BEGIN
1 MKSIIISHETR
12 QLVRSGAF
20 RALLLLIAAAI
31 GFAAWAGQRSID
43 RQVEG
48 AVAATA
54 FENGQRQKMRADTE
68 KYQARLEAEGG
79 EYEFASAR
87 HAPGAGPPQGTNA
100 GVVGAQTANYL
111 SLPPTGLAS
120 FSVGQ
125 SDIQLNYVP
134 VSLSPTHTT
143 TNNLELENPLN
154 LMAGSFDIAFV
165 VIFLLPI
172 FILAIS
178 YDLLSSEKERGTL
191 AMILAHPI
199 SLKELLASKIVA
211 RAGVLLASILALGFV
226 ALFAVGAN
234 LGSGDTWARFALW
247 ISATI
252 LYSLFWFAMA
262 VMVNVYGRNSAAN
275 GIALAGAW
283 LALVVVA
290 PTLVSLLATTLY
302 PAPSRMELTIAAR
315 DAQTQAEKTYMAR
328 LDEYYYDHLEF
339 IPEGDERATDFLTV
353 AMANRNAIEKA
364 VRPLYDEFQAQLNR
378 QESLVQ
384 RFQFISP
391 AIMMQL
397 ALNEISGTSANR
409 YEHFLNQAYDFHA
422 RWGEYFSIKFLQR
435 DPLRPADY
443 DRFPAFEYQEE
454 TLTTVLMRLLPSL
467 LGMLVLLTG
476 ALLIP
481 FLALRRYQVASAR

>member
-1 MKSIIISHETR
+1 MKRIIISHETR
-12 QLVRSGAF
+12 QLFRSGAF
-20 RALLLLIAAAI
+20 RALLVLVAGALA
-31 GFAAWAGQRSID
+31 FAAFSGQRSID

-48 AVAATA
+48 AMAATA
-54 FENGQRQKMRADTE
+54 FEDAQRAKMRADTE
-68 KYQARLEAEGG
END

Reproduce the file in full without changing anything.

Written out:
1 MKSIIISHETR
12 QLVRSGAF
20 RALLLLIAAAI
31 GFAAWAGQRSID
43 RQVEG
48 AVAATA
54 FENGQRQKMRADTE
68 KYQARLEAEGG
79 EYEFASAR
87 HAPGAGPPQGTNA
100 GVVGAQTANYL
111 SLPPTGLAS
120 FSVGQ
125 SDIQLNYVP
134 VSLSPTHTT
143 TNNLELENPLN
154 LMAGSFDIAFV
165 VIFLLPI
172 FILAIS
178 YDLLSSEKERGTL
191 AMILAHPI
199 SLKELLASKIVA
211 RAGVLLASILALGFV
226 ALFAVGAN
234 LGSGDTWARFALW
247 ISATI
252 LYSLFWFAMA
262 VMVNVYGRNSAAN
275 GIALAGAW
283 LALVVVA
290 PTLVSLLATTLY
302 PAPSRMELTIAAR
315 DAQTQAEKTYMAR
328 LDEYYYDHLEF
339 IPEGDERATDFLTV
353 AMANRNAIEKA
364 VRPLYDEFQAQLNR
378 QESLVQ
384 RFQFISP
391 AIMMQL
397 ALNEISGTSANR
409 YEHFLNQAYDFHA
422 RWGEYFSIKFLQR
435 DPLRPADY
443 DRFPAFEYQEE
454 TLTTVLMRLLPSL
467 LGMLVLLTG
476 ALLIP
481 FLALRRYQVASAR

>member
-1 MKSIIISHETR
+1 MKRIIISHETR
-12 QLVRSGAF
+12 QLFRSGAF
-20 RALLLLIAAAI
+20 RALLVLVAGALA
-31 GFAAWAGQRSID
+31 FAAFSGQRSID

-48 AVAATA
+48 AMAATA
-54 FENGQRQKMRADTE
+54 FEDAQRAKMRADTE
-68 KYQARLEAEGG